Normal TSH is an indirect assessment of optimal dose. Also, a normal TSH does not mean that the same dose is to be taken for life.
With changes in body composition, weight, and age, the thyroxine dose needs to be adjusted.
So monitoring initially after 6 weeks, followed by three months and then half yearly to yearly, depending on the patient’s comorbid conditions and symptoms.
Self-adjustment of Thyroxine dose can be a little tricky!
Self-adjustment of thyroxine dose can be tricky since a high TSH is an indicator of increasing thyroxine dose and a low TSH suggests a reduction in thyroxine dose.
A self-dose adjustment may lead to hyperthyroidism which may affect the heart and weaken the bones ( osteoporosis) or reduction in dose may lead to worsening of the original symptoms.
When to adjust the thyroxine dose?
Changes in the T4 dose are based upon the person’s TSH and T4 level. The dose may need to be increased if thyroid disease worsens, during pregnancy, if gastrointestinal conditions impair T4 absorption, or if the person gains weight.
A high fiber diet, calcium- or aluminum-containing antacids, and iron tablets can interfere with the absorption of T4 and should be taken at a different time of day.
The dose may need to be decreased as the person gets older, after childbirth, or if the person loses weight.
Monitoring of Thyroid status:
Individual T4 doses can vary widely and depend upon a variety of factors, including the underlying cause of hypothyroidism. People with certain conditions require more frequent monitoring.
Advanced age and heart disease:
Thyroid hormone makes the heart work a bit harder. Therefore, a clinician may opt for more conservative T4 treatment in older adults and in people with coronary artery disease.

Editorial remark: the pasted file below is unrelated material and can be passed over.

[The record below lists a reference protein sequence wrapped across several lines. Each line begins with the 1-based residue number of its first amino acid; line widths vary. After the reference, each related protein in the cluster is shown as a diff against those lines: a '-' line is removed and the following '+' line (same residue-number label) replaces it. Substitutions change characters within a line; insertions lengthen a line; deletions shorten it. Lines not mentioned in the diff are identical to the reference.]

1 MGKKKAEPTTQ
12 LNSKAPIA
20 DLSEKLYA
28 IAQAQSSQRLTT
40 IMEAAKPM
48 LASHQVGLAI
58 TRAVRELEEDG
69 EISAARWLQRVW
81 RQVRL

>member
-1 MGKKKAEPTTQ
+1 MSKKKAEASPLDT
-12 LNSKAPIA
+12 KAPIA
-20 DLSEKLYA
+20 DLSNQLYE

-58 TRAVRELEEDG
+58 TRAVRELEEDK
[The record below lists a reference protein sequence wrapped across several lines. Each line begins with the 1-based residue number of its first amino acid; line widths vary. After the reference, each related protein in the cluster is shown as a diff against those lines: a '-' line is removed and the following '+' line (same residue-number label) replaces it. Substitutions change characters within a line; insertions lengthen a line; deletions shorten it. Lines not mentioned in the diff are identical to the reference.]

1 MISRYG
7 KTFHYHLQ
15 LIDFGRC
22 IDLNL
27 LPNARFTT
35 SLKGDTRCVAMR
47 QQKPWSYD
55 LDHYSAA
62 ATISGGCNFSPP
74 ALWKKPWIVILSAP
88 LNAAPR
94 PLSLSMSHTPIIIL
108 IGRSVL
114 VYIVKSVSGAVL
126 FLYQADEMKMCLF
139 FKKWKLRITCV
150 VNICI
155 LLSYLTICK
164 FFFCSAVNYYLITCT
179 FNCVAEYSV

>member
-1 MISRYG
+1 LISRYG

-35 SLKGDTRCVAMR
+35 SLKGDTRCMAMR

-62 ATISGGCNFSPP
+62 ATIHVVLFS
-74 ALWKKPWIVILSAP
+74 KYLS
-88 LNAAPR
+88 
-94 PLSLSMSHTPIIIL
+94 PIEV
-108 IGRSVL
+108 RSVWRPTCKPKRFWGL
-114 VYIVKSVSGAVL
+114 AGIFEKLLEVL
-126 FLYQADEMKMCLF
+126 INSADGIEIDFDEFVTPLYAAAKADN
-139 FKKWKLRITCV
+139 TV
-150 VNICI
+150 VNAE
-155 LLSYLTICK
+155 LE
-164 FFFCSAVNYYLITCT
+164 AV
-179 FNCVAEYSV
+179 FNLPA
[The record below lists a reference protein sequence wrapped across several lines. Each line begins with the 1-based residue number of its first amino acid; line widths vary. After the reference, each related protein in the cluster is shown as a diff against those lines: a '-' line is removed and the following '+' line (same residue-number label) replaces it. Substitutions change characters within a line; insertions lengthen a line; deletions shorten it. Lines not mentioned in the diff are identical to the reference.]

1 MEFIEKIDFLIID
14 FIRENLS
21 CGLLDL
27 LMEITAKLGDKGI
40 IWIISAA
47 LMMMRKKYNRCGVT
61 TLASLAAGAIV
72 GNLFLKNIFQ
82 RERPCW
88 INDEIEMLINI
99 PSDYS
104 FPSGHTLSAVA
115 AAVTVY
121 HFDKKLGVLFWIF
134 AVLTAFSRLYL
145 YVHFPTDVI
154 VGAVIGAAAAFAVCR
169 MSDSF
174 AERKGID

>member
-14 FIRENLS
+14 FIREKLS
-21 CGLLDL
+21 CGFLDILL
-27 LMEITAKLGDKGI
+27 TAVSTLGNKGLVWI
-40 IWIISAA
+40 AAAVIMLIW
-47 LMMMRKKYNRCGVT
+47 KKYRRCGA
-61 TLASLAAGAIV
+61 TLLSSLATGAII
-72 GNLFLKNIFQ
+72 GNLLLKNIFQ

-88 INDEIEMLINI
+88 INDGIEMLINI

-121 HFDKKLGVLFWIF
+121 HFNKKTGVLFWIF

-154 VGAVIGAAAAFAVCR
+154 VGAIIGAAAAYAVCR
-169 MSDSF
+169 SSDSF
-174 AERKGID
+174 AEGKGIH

Hypothyroidism in Pregnancy:
Women often need higher doses of T4 during pregnancy. Testing is usually recommended every four weeks, beginning after conception.
Once the optimal T4 dose is established, testing is usually repeated at least once per trimester. After delivery, the woman’s dose of T4 will need to be adjusted again.
Hypothyroidism in Surgical patients:
Hypothyroidism can increase the risk of certain surgery-related complications; bowel function may be slow to recover and infection may be overlooked if there is no fever.
If pre-operative blood tests reveal low thyroid hormone levels, non-emergency surgery is usually postponed until treatment has returned T4 levels to normal.
Subclinical Hypothyroidism or Hypothyroidism without symptoms:
In some cases, hypothyroidism is extremely mild or causes no obvious symptoms (called subclinical hypothyroidism). The decision to treat subclinical disease with T4 is controversial.
Many experts treat patients with subclinical hypothyroidism if their TSH is >10 mU/L to prevent the development of a full-blown disease and associated symptoms.
Treatment is also recommended for people who have a goiter or nonspecific symptoms of hypothyroidism, such as fatigue, constipation, or depression.